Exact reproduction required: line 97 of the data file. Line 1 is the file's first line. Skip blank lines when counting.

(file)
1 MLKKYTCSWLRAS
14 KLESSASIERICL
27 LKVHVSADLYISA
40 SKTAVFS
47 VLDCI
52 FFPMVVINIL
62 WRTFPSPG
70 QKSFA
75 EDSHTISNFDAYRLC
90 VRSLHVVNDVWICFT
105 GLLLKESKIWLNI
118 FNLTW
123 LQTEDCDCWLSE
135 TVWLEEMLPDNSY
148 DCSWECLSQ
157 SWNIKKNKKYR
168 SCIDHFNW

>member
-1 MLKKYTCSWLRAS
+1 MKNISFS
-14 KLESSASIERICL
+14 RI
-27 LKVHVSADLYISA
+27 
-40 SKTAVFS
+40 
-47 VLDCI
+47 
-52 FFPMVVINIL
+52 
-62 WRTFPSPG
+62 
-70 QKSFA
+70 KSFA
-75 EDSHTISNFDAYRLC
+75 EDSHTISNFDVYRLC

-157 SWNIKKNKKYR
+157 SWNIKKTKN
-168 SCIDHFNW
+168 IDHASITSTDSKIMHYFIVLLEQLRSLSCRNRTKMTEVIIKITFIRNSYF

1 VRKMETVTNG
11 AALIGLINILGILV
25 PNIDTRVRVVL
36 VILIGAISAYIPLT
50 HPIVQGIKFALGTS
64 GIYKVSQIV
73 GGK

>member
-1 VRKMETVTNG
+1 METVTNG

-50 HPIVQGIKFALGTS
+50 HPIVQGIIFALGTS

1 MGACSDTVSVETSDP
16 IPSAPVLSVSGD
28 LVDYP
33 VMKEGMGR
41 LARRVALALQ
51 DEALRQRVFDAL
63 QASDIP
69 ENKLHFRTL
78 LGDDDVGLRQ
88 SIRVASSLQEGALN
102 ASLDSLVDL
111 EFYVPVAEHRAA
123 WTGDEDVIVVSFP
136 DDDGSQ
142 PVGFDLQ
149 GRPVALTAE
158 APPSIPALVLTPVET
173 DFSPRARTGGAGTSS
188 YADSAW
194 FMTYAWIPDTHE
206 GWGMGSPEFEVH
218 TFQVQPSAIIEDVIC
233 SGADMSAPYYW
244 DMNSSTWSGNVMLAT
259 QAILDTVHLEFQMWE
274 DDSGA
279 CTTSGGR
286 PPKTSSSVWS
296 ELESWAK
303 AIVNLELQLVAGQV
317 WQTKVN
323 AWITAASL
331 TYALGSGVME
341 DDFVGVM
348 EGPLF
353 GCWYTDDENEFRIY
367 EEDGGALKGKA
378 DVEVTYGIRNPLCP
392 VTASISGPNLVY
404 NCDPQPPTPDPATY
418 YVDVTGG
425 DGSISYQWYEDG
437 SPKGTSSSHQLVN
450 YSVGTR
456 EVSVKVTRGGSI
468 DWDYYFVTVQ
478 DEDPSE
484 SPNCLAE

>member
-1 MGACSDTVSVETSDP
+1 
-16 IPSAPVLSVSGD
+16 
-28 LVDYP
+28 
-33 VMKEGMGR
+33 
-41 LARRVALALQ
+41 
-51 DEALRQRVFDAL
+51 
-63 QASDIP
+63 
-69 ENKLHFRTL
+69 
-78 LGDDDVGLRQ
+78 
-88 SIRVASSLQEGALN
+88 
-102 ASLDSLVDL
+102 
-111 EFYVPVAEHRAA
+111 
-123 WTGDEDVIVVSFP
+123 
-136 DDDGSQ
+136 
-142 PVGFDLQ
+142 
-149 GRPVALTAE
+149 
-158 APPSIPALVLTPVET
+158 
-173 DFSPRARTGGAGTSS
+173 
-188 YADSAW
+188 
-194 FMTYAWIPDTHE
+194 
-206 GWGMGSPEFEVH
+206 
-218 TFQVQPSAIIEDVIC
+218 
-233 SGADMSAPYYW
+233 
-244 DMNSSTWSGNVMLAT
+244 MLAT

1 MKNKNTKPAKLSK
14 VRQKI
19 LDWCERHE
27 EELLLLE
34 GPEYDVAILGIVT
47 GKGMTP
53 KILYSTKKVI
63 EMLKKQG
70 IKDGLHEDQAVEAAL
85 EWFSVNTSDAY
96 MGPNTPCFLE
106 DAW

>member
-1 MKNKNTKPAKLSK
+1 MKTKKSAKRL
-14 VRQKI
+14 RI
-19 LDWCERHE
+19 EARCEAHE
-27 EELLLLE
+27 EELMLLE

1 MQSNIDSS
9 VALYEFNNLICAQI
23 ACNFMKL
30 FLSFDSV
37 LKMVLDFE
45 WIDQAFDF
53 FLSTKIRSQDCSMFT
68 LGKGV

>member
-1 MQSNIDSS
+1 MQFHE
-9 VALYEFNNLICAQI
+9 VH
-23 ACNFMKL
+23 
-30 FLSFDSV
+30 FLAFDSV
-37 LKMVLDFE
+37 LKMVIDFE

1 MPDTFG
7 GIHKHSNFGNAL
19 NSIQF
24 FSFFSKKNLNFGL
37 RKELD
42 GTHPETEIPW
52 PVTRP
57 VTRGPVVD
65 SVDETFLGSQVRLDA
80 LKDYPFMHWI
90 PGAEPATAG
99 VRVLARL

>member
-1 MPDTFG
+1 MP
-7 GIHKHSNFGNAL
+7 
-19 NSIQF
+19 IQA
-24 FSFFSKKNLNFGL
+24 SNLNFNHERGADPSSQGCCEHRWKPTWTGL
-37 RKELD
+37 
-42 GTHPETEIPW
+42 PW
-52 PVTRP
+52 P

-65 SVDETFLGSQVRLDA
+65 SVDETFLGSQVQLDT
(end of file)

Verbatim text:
456 EVSVKVTRGGSI